Federal Reserve Chairman's Magic Words Spur Stock Market Surge

Jeannie Matthews
December 4, 2018

A day after President Donald Trump's latest attack on the United States central bank, Federal Reserve chief Jerome Powell hinted that the key lending rate would move higher but said there was no preset course.

In what was seen as a shift in tone from remarks last month, Powell said Wednesday that the Fed's series of rate increases had brought policy to "just below" the range of estimates of neutral, where it neither spurs nor restricts the economy.

The "just below" language stands in contrast to Powell's October comments that interest rates were a "long way" from neutral, a remark some had blamed for triggering the sell-off in stocks that have shaken investors over the last two months.

According to Joseph LaVorgna, chief Americas economist at Natixis, "the Fed needs to stop raising rates". The position of Fed officials is that the criticism will have no impact on the institution, which was set up to guard its political independence. Next year, investors will hear from Powell after all 8 of the Fed's policy meetings, giving the markets even more chances to test their faith in the Fed chair.

But his top economic adviser, Lawrence Kudlow, told a group of reporters Tuesday morning that his boss has never suggested removing Powell.

These more measured reads on Powell's comments, however, are not what Wall Street says it heard on Wednesday.

The chairman added that the Fed regards no major asset class as significantly inflated, "as some did, for example, in the late 1990s dot-com boom or the pre-crisis credit boom". The wording was already chosen so as not to further fuel market turmoil.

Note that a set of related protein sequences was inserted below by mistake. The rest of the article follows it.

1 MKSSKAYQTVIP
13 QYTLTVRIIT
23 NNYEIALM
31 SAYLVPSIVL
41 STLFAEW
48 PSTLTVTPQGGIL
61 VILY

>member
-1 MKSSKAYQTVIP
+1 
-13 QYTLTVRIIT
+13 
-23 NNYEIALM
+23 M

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A few participants who agreed further rate increases were likely to be warranted also "expressed uncertainty about the timing" as Fed officials discussed how to communicate a possible change in their approach to any further hikes.

As he did at an appearance earlier this month, Powell cited strong annual economic growth above 3 percent and unemployment at a near five-decade low of 3.7 percent.

Trump's attacks on the Fed generally worry economists and other market watchers because the abuse harkens back to President Richard Nixon's pressure on then-Fed Chairman Arthur Burns. Those increases have raised its benchmark rate to a still-historically-low range of 2 percent to 2.25 percent.

In his speech to the New York Economic Club, Powell again stressed that there was "no preset policy path" for interest rates and said the central bank had moved gradually, since "moving too fast would risk shortening the expansion".

"Many baby boomers like me are, however, reaching an age where a good report is, 'Well, there are a number of things we should keep an eye on, but all things considered you are in good health, '" said Powell. "I think that was what really sparked the market to go higher".

Other Fed watchers still expect at least one or two rate increases in 2019 before the central bank pauses to observe how the economy is performing.

The minutes of a meeting of the US Federal Reserve earlier this month show that nearly all officials expect an additional interest rate hike next month. Investors may be "over interpreting that phrase" he said when asked to define Powell's description of interest rates during an interview on FOX Business.

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